Author David Henry Sterry attended a party in San Francisco where people drunkenly pitched book ideas to a publisher.
Sterry said this party was the influence for the largely successful event, Pitchapalooza, which is expected to bring hundreds of people to Flyleaf Books on Saturday.
The event gives local writers the opportunity to be published by pitching their book ideas to a panel in one minute.
Sterry and his wife, Arielle Eckstut, created Pitchapalooza and are promoting and organizing the event.
Bookstores around the country have hosted the event since its inception five years ago.
“There are so many talented writers who aren’t able to get their work out into the world because they don’t understand how the book business works,” Sterry said. “And that’s part of what we supply to them.”
Sterry said, at the event, participants must purchase a copy of his and Eckstut’s book, “The Essential Guide To Getting Your Book Published,” in order to be eligible to pitch their idea. As many as 20 writers will be selected at random to pitch from those who purchase the book.
“We critique their pitches in a kind, gentle way,” Sterry said. “No one is going to ask the writers who dressed them this morning or whether they cut their hair in a Cuisinart.”
Eckstut said that on average, the event draws between 150 and 250 writers who want to pitch.
Those not selected will receive a 20-minute consultation with Sterry and Eckstut about their idea. Eckstut said they hear ideas from amateur writers who haven’t written a book yet to ideas from established authors.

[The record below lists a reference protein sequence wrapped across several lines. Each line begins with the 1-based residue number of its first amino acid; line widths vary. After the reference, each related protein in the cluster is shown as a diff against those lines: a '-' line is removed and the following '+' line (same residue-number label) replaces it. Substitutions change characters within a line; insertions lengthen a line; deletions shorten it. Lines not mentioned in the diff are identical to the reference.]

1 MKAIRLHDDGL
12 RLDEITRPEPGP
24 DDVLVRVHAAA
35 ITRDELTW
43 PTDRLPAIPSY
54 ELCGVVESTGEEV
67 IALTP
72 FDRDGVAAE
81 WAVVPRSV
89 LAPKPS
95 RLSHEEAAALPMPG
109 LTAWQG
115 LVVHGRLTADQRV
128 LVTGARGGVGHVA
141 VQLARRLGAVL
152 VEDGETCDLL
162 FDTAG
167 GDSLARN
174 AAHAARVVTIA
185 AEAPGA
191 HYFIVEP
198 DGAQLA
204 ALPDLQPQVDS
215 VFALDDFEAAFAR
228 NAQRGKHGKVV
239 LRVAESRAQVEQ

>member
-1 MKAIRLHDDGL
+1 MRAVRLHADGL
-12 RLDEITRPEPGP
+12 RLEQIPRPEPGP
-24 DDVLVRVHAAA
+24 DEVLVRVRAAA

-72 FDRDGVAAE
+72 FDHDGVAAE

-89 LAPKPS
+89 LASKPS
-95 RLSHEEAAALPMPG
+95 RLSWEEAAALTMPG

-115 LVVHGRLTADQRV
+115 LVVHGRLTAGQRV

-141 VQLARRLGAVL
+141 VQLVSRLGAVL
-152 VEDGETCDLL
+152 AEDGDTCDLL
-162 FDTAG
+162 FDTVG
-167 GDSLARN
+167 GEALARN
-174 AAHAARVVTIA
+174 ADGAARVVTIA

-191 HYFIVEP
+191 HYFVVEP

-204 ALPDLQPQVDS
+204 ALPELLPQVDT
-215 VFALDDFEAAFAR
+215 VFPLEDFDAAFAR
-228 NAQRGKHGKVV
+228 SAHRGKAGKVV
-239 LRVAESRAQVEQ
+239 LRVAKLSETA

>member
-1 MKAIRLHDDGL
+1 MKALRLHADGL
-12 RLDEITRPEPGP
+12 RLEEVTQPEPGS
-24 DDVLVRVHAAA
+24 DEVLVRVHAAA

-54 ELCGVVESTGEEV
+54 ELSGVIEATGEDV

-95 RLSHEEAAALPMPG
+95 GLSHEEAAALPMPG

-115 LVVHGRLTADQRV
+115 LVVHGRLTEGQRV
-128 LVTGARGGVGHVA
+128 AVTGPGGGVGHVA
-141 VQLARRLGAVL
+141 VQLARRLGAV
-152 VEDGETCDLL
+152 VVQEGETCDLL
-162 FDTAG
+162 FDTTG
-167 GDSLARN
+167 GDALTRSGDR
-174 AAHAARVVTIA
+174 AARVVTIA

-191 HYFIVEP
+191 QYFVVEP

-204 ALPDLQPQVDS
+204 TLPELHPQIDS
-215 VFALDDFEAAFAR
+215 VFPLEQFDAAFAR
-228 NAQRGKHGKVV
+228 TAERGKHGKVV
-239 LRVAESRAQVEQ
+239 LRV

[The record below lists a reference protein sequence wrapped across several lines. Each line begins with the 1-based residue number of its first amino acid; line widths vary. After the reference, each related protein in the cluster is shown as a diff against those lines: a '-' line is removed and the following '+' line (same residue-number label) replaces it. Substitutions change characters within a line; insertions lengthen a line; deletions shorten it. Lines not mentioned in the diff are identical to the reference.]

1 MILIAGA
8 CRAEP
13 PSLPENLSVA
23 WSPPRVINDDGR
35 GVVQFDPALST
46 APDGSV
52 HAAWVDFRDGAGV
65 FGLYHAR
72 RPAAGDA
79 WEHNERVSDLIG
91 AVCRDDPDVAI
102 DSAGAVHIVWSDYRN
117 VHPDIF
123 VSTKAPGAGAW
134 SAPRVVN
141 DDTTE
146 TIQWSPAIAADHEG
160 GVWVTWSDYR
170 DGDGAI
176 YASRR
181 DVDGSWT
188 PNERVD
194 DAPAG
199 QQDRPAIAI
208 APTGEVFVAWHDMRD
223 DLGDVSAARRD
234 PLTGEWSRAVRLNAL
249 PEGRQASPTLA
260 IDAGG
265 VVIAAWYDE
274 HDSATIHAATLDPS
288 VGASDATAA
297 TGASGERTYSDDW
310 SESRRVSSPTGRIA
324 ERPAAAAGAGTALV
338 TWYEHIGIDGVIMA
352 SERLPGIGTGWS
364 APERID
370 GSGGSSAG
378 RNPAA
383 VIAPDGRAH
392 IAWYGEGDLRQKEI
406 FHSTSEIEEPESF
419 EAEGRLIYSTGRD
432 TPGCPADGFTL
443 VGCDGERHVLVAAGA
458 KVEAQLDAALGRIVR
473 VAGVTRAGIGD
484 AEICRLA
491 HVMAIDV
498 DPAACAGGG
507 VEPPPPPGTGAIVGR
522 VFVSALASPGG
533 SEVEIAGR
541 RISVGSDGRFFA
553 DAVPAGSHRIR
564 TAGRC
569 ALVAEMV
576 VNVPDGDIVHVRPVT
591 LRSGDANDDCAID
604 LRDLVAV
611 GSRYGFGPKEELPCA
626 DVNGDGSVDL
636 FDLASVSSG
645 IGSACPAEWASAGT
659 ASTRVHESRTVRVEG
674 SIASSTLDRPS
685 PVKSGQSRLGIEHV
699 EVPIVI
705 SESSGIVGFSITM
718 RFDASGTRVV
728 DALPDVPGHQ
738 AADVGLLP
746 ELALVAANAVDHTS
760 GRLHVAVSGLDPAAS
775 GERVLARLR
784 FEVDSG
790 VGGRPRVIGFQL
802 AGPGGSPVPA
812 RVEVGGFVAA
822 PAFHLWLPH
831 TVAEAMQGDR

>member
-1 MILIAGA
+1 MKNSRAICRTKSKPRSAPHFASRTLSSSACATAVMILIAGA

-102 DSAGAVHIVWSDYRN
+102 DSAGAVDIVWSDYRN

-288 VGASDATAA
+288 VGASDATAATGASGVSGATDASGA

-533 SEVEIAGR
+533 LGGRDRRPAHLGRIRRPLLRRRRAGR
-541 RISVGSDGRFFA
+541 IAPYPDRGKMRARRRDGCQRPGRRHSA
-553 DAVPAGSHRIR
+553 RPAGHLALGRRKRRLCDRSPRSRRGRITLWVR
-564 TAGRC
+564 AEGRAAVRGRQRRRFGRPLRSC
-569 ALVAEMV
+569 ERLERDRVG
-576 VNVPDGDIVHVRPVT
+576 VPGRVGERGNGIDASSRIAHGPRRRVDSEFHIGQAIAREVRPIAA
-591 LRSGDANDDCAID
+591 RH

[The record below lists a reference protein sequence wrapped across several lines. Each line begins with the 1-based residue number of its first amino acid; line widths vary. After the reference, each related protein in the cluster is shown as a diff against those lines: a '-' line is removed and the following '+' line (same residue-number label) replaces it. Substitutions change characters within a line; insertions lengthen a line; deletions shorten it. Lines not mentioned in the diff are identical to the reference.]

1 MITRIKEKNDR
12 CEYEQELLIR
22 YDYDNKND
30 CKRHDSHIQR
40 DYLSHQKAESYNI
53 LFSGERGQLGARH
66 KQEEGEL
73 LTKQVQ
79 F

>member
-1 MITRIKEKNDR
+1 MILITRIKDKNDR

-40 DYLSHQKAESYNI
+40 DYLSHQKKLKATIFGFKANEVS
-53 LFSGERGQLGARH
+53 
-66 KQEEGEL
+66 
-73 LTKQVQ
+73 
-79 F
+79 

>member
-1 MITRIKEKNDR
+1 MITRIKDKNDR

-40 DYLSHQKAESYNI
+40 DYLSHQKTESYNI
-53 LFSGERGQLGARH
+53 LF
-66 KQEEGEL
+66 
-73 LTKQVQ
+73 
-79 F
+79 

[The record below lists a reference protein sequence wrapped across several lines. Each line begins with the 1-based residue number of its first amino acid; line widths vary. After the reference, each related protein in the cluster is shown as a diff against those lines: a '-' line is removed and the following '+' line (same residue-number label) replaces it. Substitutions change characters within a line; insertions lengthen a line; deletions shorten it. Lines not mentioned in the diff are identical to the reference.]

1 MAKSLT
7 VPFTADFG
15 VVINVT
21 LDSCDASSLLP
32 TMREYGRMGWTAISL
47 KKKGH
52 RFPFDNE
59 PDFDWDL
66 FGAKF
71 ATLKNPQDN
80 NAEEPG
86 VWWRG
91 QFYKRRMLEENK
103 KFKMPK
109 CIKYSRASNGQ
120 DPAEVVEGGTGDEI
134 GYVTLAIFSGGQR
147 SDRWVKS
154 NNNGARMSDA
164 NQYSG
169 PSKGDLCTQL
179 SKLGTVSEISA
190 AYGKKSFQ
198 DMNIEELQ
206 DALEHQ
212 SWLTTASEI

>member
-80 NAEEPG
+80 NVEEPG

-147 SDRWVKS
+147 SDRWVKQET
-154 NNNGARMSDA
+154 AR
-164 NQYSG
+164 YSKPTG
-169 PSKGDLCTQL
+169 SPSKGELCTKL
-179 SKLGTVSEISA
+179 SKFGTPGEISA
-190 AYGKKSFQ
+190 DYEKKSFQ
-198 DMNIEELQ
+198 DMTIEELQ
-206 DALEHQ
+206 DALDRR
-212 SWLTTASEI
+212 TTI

“There’s so much mean, bitter, angry nastiness in the publishing business and we don’t think it’s right,” Sterry said. “Our job is to help people no matter what stage they are in the process.”
Sterry and Eckstrut will serve on a judging panel with Craig Popelars, Chuck Adams and Cathy Pories from Chapel Hill-based Algonquin Books. They will select a winner at the end of the event.
Sterry said they match the winning writer with a publisher that is best suited for their work.
Jamie Fiocco, one of the owners of Flyleaf, said the event should bring a lot of writers.
“The number one question we get everyday from writers is, ‘How do I get published?’” Fiocco said. “And I think this event will be good for that.”
Eckstut said the event is educational, even to those watching and not pitching ideas.
“The art of pitching extends far beyond the book to really everything that you want to do and that you have a dream with in your life,” Eckstut said.
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